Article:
Monday, March 5, 2007

Captain Underpants Part Deux


Adventure No.2: The Congressional Refresher Course

Look! Up in the sky! Is it a bird? Is it a plane? No, it’s CAPTAIN UNDERPANTS! Yes, CAPTAIN UNDERPANTS! A mild-mannered, chisel-jawed congressman; raised by a secret Chamber on a nearby planet and returned to mid-Michigan as a young child; afforded earthly protection by Gannett and nurtured by the Press-Argus; self-styled super-hero to the working family! He’s faster than a sleight-of-hand magician with ADD, able to change colors so fast as to make a chameleon blush, more powerful than a corporate PAC, able to control the press with a single release! Yes, it’s CAPTAIN UNDERPANTS, the unabashed symbol for spin, injustice and the multi-national corporate way!

And now, on to our hero’s latest adventure….

The mood was downright depressing in the House minority dungeon, er, basement meeting room. With the pain of November’s defeat still fresh, the Republican House members had gathered to search for a way back from the wilderness. Though there were a few new faces, many more old hands were missing, lost in the debacle that was the midterm election. Representative Boehner of Ohio slouched in the corner, hands fidgeting in his pockets, with the forlorn look of a teenager who got dumped at the prom. In the aftermath of the party’s humiliating losses, Boehner knew what he had to do: organize a pep rally. He looked around, and stepped furtively into the room’s small janitorial closet. Boehner took a deep breath, picking up the red phone tucked between the half-empty can of floor polish and a box of Phillips head screws. “Captain,” he said. “We need you.”

“You can count on me, buddy! I’ll be right over.” The Captain hung up the phone, a proud smile on his face. The guys needed him! A good dose of old-fashioned politicking was just what the Captain ordered. Since he wanted the gang to appreciate how serious the situation was, he skipped his sparkly red cape and even kept his pants on over his Old Glory boxers. Simply dressed in his new suit made with child labor in Youbettastan, he felt a warm glow knowing that those poor foreign kids had jobs. Plus it was cheap – even cheaper than the ones from the good old days of “Made in the USA” stuff from the Northern Mariana Islands.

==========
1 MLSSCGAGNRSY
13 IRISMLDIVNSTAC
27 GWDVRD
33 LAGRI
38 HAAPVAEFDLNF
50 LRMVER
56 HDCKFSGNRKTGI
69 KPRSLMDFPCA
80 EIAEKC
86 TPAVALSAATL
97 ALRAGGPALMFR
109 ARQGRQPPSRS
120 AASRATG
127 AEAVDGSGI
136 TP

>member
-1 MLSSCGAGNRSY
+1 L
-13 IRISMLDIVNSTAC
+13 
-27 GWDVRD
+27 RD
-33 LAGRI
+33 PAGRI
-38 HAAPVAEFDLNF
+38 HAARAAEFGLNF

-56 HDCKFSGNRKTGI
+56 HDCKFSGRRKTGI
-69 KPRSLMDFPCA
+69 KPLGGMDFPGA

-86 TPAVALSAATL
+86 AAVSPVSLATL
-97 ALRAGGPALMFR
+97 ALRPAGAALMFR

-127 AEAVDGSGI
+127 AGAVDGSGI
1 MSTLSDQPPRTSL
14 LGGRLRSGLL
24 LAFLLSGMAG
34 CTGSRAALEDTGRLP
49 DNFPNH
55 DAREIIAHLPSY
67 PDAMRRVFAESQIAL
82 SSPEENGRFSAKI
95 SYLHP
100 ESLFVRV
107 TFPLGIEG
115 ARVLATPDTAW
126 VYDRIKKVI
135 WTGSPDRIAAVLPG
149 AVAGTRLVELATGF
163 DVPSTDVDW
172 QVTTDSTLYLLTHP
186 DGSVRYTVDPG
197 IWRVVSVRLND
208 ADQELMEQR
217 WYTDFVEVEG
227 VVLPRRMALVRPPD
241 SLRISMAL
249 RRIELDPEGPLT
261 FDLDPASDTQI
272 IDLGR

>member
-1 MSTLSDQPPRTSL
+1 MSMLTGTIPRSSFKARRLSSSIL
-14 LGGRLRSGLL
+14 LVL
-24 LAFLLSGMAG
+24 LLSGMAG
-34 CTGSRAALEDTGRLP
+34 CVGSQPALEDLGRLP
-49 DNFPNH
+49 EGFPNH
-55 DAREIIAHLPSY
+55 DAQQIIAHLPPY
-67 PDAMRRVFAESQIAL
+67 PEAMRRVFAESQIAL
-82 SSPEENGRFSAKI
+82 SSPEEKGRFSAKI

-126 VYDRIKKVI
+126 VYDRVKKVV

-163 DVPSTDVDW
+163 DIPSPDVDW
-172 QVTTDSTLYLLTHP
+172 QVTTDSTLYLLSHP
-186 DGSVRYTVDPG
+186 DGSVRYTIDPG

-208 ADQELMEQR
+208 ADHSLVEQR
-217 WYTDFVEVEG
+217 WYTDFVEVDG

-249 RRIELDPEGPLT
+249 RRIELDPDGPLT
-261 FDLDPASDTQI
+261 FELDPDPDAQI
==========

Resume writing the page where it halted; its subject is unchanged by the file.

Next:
As he lumbered into the room with his trademark grin, the relief was palpable. Hesitant smiles lit up the faces of the assembled minority. After a quick pause to feel the (entirely hetero) love, the Captain began the meeting with a moment of silence for their friend and colleague Bob Ney. Poor Bobby had just recently entered federal prison, all because of Jack “The Rat” Abramoff. The Captain heaved a sigh as he thought of the waste, the tragedy -- all those golf games going unplayed, all those yachts unchartered, all those scotches unsipped…

Clearing his throat, the Captain fixed his audience with a steely blue gaze and said, “Boys, we need to be tough and focus on the fundamentals. Here are a few rules I’ve developed in my years here, and I think you’ll see the sense in ‘em.” The gang leaned in closer, eager to learn from the man they all knew to be a Great Politician.

“Rule Number One,” declared the Captain, “the electorate doesn’t pay attention.” It was true. With the philosophy enacted into law by the Captain’s party, average voters were working longer hours and many had to take second jobs just to make ends meet. Since no one was protesting in the streets, the Captain figured they were either happy with the way things were, or just stupid. Maybe both. Either way, he was golden. The Captain sensed a little hesitation, so he offered an example. ”Look, I’m a member of the House Intelligence Committee. No one knows what we do, and every time I mention it I get instant, unassailable credibility. I’ve stated publicly that the streets of Baghdad were as safe as any of our major cities, that the war in Iraq and Afghanistan was going splendidly and that I negotiated with folks in the tribal areas of Pakistan to defeat the Taliban and al Qaida. Now it’s pretty obvious that today the security situation in Baghdad is worse than ever, the war is going to hell in a handcart and the Taliban and al Qaida are regrouping in Pakistan. But as long as I keep reminding everyone that I’m on the Intelligence Committee, no one ever questions my statements.